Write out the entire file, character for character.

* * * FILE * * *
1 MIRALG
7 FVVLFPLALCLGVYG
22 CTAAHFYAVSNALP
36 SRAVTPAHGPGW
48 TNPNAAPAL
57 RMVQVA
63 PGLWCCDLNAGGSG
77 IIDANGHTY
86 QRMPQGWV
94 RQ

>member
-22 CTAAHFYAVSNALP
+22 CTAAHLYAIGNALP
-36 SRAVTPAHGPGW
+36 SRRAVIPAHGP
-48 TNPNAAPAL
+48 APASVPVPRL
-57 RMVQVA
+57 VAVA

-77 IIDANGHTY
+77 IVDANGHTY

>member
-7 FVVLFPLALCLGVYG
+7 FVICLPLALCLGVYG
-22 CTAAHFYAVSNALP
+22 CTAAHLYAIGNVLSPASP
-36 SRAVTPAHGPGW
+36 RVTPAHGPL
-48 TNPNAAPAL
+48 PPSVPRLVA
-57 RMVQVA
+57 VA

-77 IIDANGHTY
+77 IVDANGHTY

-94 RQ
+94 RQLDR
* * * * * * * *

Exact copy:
1 MIRALG
7 FVVLFPLALCLGVYG
22 CTAAHFYAVSNALP
36 SRAVTPAHGPGW
48 TNPNAAPAL
57 RMVQVA
63 PGLWCCDLNAGGSG
77 IIDANGHTY
86 QRMPQGWV
94 RQ

>member
-22 CTAAHFYAVSNALP
+22 CTAAHLYAIGNALP
-36 SRAVTPAHGPGW
+36 SRRAVIPAHGP
-48 TNPNAAPAL
+48 APASVPVPRL
-57 RMVQVA
+57 VAVA

-77 IIDANGHTY
+77 IVDANGHTY

>member
-7 FVVLFPLALCLGVYG
+7 FVICLPLALCLGVYG
-22 CTAAHFYAVSNALP
+22 CTAAHLYAIGNVLSPASP
-36 SRAVTPAHGPGW
+36 RVTPAHGPL
-48 TNPNAAPAL
+48 PPSVPRLVA
-57 RMVQVA
+57 VA

-77 IIDANGHTY
+77 IVDANGHTY

-94 RQ
+94 RQLDR